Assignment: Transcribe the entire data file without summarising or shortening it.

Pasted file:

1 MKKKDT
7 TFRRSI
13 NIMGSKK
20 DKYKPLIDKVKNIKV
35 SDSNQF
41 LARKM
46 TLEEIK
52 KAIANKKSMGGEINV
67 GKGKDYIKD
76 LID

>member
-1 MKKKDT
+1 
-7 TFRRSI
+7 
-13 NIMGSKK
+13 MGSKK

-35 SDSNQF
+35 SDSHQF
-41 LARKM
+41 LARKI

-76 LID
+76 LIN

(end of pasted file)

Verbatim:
1 MKKKDT
7 TFRRSI
13 NIMGSKK
20 DKYKPLIDKVKNIKV
35 SDSNQF
41 LARKM
46 TLEEIK
52 KAIANKKSMGGEINV
67 GKGKDYIKD
76 LID

>member
-1 MKKKDT
+1 
-7 TFRRSI
+7 
-13 NIMGSKK
+13 MGSKK

-35 SDSNQF
+35 SDSHQF
-41 LARKM
+41 LARKI

-76 LID
+76 LIN